Gigabyte GS27QC Curved 170 Hz Gaming Monitor Review: Solid Performance for Budget Gamers

27-inch QHD VA 1500R curved gaming monitor with 170 Hz, Adaptive-Sync, HDR and wide-gamut color

Gigabyte GS27QC
(Image: © Tom's Hardware)

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Of the GS27QC’s seven picture modes, Standard is the best for out-of-box accuracy and calibration potential. You don’t need to make any adjustments; it’s on point from the start.

Grayscale and Gamma Tracking

Our grayscale and gamma tests use Calman calibration software from Portrait Displays. We describe our grayscale and gamma tests in detail here.

There is nothing to complain about here. The GS27QC has visually perfect grayscale tracking and gamma close to the 2.2 reference. You can see slight variations at 10-20% and 80-90%, which are slightly darker than they should be. This is hard to spot in content as the errors are small.

Calibration takes grayscale from visibly perfect to more visibly perfect. There is no visible difference there. I only reduced the red slider by one click and the contrast by two. This result is more to satisfy ego and curiosity than any true need for improvement. This is excellent performance.

The sRGB mode can’t be calibrated, but it tracks reasonably well. There are slight purple tones in the brightest steps and gamma is too dark in the highlight areas of the image. Since the GS27QC is a budget gaming monitor, this is forgivable.


The GS27QC and GS32QC are quite similar in their grayscale and gamma performance. Neither monitor requires calibration, and both benefit slightly from it. The bottom three screens need some tweaking, but once that’s done, all six monitors are close.

Gigabyte also adheres to standards in the gamma test, with both of its screens very close to the mark. They have only tiny variations in gamma values and just slight deviation from the 2.2 average. This is excellent performance.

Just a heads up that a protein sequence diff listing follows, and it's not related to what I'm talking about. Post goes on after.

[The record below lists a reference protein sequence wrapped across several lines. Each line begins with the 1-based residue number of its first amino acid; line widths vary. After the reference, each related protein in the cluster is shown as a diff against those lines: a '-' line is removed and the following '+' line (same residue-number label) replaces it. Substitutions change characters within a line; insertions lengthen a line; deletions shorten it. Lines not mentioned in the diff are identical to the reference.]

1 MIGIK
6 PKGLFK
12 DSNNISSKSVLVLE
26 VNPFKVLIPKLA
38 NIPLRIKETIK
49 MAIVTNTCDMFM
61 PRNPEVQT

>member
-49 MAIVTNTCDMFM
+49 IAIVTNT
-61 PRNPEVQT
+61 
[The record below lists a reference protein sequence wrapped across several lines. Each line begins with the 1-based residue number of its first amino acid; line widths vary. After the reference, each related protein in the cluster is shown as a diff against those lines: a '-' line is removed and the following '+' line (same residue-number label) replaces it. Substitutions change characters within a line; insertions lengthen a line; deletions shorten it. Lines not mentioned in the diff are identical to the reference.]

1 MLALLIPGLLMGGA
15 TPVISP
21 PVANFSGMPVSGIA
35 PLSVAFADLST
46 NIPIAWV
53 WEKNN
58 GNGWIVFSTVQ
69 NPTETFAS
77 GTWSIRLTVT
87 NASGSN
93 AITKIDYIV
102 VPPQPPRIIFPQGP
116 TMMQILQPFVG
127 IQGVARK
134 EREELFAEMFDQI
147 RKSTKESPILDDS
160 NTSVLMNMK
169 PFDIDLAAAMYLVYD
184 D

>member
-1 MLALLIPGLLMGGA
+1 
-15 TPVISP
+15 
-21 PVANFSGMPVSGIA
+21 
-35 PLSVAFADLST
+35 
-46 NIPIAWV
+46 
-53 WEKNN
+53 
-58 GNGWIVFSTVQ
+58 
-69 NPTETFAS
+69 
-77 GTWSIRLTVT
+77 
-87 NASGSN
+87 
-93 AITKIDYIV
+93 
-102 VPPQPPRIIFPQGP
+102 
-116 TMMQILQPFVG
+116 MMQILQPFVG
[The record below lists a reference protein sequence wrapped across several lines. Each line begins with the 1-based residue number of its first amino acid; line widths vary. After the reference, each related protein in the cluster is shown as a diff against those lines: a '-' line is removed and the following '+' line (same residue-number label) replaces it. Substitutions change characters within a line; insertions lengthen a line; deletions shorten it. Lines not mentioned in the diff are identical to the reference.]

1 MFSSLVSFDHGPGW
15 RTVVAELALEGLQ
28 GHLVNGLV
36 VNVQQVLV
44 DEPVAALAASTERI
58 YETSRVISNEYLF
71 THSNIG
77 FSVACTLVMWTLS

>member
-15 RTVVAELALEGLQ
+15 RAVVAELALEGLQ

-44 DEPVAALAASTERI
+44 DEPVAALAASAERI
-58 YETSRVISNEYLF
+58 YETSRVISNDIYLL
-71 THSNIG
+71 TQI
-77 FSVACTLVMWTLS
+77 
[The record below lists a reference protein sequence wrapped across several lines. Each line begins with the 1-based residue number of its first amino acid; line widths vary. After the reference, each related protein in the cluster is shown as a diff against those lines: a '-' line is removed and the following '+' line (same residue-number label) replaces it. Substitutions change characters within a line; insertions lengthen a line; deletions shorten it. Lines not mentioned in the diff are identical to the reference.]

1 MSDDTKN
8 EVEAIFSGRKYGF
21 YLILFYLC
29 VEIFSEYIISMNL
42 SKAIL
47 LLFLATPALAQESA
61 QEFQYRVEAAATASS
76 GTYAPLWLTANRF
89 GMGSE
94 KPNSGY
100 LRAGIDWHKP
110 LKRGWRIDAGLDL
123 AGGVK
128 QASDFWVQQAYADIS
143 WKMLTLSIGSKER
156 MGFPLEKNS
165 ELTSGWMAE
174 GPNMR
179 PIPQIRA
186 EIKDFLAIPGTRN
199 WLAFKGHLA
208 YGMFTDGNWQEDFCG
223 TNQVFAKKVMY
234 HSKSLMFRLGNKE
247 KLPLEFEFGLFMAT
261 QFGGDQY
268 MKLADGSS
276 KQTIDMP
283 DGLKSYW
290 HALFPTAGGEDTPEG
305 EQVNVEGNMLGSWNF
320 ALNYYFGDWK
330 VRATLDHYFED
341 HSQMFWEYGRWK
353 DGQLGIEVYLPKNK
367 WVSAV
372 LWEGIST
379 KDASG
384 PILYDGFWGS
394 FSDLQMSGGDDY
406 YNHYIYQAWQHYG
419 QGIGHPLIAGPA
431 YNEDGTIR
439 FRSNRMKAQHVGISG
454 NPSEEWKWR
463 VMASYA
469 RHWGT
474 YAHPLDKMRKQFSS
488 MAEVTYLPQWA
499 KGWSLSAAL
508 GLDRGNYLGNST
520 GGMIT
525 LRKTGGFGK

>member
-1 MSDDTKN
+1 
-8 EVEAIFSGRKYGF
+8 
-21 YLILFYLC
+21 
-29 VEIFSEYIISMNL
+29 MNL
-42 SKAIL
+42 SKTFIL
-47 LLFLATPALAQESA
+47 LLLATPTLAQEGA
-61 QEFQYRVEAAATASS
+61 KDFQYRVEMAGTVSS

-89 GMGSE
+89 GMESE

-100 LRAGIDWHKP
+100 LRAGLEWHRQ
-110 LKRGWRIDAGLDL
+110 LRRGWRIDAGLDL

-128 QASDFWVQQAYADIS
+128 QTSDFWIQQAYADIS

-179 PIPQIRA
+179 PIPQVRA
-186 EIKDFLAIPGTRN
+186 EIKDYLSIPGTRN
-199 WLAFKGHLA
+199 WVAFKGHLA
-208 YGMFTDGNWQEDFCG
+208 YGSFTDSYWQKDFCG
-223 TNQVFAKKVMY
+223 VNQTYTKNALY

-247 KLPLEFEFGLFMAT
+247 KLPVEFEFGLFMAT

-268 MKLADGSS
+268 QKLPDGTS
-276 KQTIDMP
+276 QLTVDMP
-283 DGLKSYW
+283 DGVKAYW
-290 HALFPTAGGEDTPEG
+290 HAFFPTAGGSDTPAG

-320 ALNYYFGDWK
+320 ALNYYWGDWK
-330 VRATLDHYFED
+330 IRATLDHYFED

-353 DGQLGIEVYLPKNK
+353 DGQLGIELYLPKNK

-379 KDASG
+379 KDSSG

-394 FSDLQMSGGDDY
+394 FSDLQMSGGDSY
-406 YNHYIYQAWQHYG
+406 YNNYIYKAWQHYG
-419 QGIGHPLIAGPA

Color Gamut Accuracy

Our color gamut and volume testing use Portrait Displays’ Calman software. For details on our color gamut testing and volume calculations, click here.

The GS27QC exhibits similar color performance to the GS32QC, which is both good and bad. The good is that Gigabyte is consistent within its model line. The bad is that the blue primary is under-saturated and off-hue. It’s not a huge issue, but similar displays are closer to the target for blue. The red and green side of the triangle is also a bit under-saturated. This isn't a big deal since most content is mastered in sRGB. There is still extra color volume. However, the GS27QC doesn’t cover quite as much of DCI-P3 as its competitors.

Calibration makes a slight improvement in the numbers but no visual difference. sRGB tracks closer to its color targets, but the 100% blue point is still off in both hue and saturation. With an average error of 2.27dE though, you can use the GS27QC for color-critical work in the sRGB color space.


The GS27QC and GS32QC are almost identical in their gamut accuracy both before and after calibration. They are extended color monitors but are less extended than the others. In the error comparison, AOC and MSI are visually perfect when referenced to DCI-P3.

The difference is more obvious in the volume calculation, where the GS27QC and GS32QC fall short. The red primary is close to DCI-P3, but blue and green are not. They are still colorful screens that exceed sRGB, but the competition is a bit more colorful in blue and green. The two Gigabytes are nearly identical in this regard.

Test Takeaway: Though the GS27QC has a little less color volume than the competition, it and its 32-inch counterpart still deliver enough saturation to fall into the extended color category. Since they have excellent grayscale and gamma accuracy, there are few who will not find their images satisfying.

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Christian Eberle
Contributing Editor

Christian Eberle is a Contributing Editor for Tom's Hardware US. He's a veteran reviewer of A/V equipment, specializing in monitors. Christian began his obsession with tech when he built his first PC in 1991, a 286 running DOS 3.0 at a blazing 12MHz. In 2006, he undertook training from the Imaging Science Foundation in video calibration and testing and thus started a passion for precise imaging that persists to this day. He is also a professional musician with a degree from the New England Conservatory as a classical bassoonist which he used to good effect as a performer with the West Point Army Band from 1987 to 2013. He enjoys watching movies and listening to high-end audio in his custom-built home theater and can be seen riding trails near his home on a race-ready ICE VTX recumbent trike. Christian enjoys the endless summer in Florida where he lives with his wife and Chihuahua and plays with orchestras around the state.